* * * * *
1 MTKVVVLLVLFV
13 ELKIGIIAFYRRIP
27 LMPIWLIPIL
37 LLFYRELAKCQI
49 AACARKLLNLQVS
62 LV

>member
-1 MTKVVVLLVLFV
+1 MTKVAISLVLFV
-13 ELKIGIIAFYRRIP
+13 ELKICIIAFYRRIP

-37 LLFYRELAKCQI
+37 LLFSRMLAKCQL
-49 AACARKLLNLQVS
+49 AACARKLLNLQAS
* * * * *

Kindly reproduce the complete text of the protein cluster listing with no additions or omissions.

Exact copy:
1 MTKVVVLLVLFV
13 ELKIGIIAFYRRIP
27 LMPIWLIPIL
37 LLFYRELAKCQI
49 AACARKLLNLQVS
62 LV

>member
-1 MTKVVVLLVLFV
+1 MTKVAISLVLFV
-13 ELKIGIIAFYRRIP
+13 ELKICIIAFYRRIP

-37 LLFYRELAKCQI
+37 LLFSRMLAKCQL
-49 AACARKLLNLQVS
+49 AACARKLLNLQAS